Between the first and second generation of game consoles there were many companies that developed diverse consoles, which had an important meaning in the history of videogames. Although some were not as successful as they deserved, they served as a basis, inspiration and example for future generations, not only in how they were designed, but also in the mistakes made by their designers and programmers.
For many Atari was the only video game company between the 70's and 80's, however, there were others that tried to compete against it, taking out innovations of all kinds, this task was attempted by the developer Fairchild Semiconductor with a very interesting video game called Fairchild Channel F.
Fairchild Channel F belongs to the second generation of game consoles which was launched in 1976 (1 year before Atari 2600) with the ability to run games through interchangeable cartridges. When it became known to the public, it was given the name of Fairchild Channel F Video Entertainment System.
It is now considered normal for a game console to have a central processor, but decades ago this was something few could have imagined, but the Fairchild Channel F or also known as Channel Fun was the first to incorporate this function through a microprocessor, its name was Fairchild F8 8 bit and had a speed of 1.78 Mhz.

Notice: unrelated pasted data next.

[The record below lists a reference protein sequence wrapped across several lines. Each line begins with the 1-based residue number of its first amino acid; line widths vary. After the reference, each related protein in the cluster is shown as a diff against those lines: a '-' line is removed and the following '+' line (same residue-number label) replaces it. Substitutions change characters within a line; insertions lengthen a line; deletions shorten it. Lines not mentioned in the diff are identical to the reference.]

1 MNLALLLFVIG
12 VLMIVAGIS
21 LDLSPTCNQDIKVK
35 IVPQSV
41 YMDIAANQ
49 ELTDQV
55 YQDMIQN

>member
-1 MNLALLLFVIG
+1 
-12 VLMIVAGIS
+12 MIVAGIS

As previously mentioned, this game console was released a year before the Atari 2600, at the time of the release of the console mentioned above, for marketing reasons slightly changed its name from Channel F Video VES to Fairchild, this with the purpose of not confusing the VES terminations with those of Atari VCS.
The peripherals of this console were somewhat different from what had been seen, the joysticks did not have a base on which to be supported, therefore these had to be held by pulse, something that may be a little uncomfortable for some people, plus the only button they had on the controls was their own joysticks that had to be pressed.
Now we'll touch on the main topic of why this console didn't have the same success as its competitor, the games. The name given to their cartridges was Videocarts and unlike Atari which had a hundred games, for the Fairchild only 28 were released. Each of them was developed by Fairchild, this means that there were no third parties to develop games for the Fairchild Channel F.
In spite of this big mistake the Fairchild had the capacity to do something that if it had been taken advantage of to the maximum in games of third its history would not have been so bad, thanks to its microprocessor this console could produce a very good artificial intelligence for those times, this made that to play against the CPU was an excellent challenge, the videogame where this function could be seen was the Tic-Tac-Toe.
Finally, in 1983 they would finish with the production of the Fairchild, having a life of 7 years in the market with only 28 games, this is very lamentable since it was a very innovative videogame console at the time, but was crushed by the Atari 2600 by multiple factors, however, left an indelible mark that will last forever in the life of video games.
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